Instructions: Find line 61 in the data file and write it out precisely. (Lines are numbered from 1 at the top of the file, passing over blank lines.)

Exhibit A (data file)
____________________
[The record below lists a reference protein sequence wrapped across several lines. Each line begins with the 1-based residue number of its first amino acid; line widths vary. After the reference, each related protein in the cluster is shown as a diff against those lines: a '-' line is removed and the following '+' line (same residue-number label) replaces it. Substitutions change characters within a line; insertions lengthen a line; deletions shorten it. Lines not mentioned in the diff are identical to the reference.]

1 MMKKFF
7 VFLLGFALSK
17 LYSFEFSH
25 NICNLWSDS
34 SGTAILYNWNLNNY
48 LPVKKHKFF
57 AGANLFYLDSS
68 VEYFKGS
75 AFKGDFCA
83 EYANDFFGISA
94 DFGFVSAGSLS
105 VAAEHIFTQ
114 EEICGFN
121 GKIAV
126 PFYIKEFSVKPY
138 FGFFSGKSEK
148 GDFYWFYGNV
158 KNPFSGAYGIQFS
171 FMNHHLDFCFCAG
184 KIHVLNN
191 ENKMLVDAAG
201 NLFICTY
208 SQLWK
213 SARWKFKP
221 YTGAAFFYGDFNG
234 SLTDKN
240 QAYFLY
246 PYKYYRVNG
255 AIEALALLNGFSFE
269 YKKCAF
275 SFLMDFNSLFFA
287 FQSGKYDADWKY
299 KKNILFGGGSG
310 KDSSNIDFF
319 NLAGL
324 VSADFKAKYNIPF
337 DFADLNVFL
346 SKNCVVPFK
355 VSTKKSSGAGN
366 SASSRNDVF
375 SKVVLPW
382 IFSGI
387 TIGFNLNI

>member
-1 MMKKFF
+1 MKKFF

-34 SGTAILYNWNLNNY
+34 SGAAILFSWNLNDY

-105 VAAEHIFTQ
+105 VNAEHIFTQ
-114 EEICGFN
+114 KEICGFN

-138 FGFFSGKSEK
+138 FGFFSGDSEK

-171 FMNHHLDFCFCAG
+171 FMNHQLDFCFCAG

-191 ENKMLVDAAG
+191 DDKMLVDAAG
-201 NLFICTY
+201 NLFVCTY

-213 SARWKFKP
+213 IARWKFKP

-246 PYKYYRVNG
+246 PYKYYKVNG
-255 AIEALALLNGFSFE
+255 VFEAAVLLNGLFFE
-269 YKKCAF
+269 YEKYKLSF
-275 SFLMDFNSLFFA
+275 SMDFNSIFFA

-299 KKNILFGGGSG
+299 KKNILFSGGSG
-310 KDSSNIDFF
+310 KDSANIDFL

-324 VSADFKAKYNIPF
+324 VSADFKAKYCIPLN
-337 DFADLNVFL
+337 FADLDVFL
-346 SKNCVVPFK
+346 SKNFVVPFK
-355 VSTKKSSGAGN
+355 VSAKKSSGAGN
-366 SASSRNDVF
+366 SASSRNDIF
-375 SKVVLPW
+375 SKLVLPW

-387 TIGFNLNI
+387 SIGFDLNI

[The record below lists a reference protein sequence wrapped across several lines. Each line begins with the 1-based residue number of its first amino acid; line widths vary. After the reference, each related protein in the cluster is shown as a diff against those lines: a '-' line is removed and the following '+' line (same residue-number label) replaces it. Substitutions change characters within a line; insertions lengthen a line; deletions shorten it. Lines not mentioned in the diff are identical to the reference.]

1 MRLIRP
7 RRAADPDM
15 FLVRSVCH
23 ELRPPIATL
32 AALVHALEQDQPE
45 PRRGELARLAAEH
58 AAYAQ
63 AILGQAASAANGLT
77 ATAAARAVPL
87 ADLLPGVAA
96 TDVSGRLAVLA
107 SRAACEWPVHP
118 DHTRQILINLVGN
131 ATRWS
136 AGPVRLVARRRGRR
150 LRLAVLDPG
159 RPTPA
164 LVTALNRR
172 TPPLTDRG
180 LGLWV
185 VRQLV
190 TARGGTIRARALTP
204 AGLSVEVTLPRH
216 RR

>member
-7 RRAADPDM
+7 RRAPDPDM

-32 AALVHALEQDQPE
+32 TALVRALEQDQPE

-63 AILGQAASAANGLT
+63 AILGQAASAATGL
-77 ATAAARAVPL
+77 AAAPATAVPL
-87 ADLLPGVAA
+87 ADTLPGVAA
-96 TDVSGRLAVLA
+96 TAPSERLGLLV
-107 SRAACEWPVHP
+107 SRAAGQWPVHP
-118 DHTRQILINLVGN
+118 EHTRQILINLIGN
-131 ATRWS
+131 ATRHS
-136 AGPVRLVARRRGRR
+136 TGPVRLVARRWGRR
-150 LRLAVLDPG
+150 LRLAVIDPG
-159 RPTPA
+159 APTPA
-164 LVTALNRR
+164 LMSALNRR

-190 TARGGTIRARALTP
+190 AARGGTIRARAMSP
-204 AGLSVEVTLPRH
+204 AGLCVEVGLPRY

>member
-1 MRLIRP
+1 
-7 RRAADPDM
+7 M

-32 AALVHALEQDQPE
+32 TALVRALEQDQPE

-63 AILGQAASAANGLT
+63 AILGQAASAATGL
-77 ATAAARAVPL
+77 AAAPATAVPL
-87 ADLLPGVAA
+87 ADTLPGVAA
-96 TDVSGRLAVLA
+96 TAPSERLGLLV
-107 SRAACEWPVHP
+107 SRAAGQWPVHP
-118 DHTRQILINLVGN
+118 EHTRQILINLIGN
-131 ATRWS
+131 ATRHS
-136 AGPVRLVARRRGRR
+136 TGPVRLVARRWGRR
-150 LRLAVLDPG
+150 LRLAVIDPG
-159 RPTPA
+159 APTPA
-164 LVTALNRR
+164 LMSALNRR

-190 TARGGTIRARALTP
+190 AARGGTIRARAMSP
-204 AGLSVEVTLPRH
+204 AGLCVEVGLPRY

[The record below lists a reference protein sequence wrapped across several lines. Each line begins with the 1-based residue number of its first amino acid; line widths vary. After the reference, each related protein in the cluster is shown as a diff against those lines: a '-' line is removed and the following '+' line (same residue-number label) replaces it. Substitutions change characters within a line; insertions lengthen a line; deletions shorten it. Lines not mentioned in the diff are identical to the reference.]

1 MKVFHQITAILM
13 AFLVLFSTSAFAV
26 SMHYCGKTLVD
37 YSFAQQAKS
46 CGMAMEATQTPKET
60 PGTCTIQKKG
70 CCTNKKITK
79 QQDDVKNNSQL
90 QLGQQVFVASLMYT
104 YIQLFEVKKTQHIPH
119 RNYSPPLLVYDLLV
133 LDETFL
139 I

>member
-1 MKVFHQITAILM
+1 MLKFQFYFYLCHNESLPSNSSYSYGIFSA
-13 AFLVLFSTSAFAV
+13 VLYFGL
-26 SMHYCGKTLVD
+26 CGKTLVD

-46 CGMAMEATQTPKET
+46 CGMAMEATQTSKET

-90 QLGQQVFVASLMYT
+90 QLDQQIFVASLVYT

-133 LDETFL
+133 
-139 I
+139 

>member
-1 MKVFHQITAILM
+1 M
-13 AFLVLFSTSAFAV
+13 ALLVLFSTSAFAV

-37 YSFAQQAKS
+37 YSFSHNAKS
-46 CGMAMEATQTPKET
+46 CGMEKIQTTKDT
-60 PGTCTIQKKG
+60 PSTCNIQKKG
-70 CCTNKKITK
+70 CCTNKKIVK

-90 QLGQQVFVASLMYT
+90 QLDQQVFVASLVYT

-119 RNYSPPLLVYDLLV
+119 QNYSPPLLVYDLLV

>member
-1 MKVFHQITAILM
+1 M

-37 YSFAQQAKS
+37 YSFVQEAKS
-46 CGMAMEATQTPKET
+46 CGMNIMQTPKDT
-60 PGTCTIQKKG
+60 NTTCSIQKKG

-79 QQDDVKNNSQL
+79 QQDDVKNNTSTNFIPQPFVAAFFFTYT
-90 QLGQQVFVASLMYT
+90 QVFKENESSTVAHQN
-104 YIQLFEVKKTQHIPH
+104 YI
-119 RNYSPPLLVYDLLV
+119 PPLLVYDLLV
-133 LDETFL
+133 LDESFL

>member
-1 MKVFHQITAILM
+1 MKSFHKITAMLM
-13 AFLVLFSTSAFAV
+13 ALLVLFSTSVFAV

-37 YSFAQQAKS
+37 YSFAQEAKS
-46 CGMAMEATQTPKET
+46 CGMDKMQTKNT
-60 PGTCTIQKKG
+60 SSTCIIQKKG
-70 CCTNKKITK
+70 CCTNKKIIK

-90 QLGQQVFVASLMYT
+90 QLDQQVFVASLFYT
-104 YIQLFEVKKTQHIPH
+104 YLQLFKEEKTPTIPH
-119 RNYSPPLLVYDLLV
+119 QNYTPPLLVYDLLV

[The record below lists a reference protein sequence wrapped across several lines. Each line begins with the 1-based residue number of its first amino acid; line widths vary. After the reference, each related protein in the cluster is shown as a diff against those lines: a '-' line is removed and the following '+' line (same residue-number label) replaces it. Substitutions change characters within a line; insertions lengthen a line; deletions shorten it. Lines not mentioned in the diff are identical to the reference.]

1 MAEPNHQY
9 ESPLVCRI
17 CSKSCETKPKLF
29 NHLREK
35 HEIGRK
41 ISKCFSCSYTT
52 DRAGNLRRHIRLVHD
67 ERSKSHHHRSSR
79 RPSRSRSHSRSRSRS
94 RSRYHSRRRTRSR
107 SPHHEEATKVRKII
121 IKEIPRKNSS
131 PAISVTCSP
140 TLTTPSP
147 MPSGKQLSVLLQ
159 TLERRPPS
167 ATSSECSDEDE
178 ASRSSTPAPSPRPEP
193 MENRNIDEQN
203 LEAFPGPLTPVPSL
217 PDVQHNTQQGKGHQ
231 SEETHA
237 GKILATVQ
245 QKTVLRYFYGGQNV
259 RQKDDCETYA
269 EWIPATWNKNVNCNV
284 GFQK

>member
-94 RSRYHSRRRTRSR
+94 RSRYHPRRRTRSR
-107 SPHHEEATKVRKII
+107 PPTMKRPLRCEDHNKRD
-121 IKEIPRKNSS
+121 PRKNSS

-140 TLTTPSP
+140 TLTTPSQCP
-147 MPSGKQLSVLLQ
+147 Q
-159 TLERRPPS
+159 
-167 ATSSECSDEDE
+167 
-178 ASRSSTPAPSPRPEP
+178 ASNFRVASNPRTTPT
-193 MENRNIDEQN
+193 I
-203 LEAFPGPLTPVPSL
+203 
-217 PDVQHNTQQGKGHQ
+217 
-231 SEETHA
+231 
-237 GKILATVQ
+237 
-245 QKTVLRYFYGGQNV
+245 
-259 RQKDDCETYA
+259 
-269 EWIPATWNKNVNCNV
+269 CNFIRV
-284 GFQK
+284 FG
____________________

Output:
+201 NLFVCTY